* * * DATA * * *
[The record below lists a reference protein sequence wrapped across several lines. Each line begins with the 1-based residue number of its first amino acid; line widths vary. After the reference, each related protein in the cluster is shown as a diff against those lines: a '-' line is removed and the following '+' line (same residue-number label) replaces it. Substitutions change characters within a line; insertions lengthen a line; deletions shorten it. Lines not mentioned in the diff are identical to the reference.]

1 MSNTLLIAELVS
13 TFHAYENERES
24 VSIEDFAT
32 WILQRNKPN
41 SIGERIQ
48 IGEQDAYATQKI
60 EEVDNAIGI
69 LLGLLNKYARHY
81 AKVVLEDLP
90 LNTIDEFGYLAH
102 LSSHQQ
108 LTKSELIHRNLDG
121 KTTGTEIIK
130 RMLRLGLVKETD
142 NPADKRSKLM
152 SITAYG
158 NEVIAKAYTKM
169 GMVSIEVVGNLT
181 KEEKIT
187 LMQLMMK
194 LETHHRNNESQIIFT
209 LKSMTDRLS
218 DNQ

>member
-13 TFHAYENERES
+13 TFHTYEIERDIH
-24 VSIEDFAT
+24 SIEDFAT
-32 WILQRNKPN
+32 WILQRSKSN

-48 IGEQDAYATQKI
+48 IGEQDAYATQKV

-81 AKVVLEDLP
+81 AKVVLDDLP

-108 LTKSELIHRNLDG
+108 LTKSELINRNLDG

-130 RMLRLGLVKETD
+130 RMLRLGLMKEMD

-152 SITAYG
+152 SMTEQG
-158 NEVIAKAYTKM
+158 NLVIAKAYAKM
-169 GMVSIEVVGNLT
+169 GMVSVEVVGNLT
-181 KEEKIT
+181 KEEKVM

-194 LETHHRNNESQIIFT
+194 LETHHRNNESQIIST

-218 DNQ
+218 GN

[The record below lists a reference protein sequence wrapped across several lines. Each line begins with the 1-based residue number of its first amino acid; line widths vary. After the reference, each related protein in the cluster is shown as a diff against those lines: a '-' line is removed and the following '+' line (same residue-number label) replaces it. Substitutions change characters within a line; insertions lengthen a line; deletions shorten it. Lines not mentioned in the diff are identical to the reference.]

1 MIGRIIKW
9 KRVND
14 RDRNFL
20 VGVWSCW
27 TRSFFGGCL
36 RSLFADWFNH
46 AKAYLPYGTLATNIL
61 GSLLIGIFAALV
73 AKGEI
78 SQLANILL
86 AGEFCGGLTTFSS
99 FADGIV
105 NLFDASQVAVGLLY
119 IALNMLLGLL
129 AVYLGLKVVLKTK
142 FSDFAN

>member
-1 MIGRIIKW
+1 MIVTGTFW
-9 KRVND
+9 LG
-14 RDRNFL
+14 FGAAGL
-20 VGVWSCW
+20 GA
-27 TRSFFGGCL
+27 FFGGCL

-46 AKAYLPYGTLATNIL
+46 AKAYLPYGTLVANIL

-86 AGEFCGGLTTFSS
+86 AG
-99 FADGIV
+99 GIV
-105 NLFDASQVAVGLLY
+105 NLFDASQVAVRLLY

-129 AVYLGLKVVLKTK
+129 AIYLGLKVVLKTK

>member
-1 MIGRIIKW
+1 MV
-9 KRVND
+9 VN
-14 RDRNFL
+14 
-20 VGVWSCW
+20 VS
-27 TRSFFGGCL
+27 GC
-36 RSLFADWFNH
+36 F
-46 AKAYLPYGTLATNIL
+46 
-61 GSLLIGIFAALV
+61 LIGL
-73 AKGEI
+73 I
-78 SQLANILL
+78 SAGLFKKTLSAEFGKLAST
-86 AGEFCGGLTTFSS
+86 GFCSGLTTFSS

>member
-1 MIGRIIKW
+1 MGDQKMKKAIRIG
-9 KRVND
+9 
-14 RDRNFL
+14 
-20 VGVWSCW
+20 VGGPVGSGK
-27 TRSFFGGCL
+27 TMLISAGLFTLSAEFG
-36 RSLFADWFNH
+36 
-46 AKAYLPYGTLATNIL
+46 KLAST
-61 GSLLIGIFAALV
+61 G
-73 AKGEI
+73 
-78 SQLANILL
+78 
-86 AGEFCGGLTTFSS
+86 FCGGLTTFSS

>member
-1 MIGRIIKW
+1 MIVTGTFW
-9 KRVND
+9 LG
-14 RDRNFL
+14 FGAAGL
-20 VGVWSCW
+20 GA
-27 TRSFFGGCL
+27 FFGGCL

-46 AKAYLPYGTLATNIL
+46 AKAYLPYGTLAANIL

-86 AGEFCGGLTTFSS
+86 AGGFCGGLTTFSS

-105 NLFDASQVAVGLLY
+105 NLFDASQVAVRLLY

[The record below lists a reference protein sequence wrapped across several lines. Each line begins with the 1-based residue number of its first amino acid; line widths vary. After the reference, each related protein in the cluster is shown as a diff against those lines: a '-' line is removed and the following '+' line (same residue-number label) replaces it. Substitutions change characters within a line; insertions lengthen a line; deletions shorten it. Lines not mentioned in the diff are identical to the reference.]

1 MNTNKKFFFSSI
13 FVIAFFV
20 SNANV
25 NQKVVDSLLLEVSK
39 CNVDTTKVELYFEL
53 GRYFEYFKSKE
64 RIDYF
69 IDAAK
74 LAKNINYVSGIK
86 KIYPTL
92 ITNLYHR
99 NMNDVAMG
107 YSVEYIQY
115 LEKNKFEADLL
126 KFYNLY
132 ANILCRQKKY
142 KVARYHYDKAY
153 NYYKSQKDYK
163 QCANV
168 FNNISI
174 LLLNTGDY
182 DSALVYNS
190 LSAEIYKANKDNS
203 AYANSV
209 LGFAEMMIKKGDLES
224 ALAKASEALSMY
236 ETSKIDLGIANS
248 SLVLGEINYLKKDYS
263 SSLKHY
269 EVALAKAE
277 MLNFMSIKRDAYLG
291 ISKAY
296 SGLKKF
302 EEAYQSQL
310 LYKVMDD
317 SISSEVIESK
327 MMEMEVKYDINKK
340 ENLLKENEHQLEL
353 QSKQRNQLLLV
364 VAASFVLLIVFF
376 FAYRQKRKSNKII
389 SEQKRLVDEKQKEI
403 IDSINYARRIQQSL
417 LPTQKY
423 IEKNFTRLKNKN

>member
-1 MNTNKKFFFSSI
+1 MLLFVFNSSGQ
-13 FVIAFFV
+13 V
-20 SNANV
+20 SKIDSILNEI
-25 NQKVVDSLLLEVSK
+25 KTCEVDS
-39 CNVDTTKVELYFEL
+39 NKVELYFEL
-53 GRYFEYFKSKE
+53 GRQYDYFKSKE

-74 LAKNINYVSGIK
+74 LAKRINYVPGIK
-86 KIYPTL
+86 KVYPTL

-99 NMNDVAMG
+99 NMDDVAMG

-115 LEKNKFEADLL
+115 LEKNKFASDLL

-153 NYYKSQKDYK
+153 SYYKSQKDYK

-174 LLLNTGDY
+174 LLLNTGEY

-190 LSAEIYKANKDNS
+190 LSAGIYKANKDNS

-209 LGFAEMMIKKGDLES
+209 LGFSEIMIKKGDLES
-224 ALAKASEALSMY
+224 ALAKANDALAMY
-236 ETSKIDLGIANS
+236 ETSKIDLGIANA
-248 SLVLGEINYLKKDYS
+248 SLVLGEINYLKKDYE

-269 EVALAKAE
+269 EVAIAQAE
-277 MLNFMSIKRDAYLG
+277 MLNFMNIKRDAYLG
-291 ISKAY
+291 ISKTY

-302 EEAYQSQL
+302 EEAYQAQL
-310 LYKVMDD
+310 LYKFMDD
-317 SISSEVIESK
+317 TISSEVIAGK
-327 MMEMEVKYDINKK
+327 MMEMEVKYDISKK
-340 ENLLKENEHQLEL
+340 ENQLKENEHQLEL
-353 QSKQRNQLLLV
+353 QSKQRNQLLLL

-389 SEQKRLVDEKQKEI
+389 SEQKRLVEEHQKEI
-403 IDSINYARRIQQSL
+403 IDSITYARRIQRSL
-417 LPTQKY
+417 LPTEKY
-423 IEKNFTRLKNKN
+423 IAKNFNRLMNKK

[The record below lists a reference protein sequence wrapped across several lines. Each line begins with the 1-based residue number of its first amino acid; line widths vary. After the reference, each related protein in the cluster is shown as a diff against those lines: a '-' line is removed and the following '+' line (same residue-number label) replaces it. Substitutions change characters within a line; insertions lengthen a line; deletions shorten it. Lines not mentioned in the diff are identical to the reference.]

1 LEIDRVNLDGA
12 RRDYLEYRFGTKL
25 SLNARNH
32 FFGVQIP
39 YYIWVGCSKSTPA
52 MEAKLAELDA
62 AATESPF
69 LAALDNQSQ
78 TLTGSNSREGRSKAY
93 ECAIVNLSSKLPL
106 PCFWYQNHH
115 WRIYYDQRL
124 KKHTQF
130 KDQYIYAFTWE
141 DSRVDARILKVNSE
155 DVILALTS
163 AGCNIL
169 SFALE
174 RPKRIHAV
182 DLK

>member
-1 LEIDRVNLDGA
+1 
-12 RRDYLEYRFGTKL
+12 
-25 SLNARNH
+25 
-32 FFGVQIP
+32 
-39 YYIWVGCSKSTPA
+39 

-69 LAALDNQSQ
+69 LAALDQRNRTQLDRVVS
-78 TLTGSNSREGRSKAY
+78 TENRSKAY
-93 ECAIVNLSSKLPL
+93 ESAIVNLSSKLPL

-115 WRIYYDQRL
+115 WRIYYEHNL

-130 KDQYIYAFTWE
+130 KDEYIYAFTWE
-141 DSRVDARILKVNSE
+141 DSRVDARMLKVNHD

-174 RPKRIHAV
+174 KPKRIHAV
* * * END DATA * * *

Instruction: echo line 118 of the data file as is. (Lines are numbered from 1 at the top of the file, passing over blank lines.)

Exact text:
-14 RDRNFL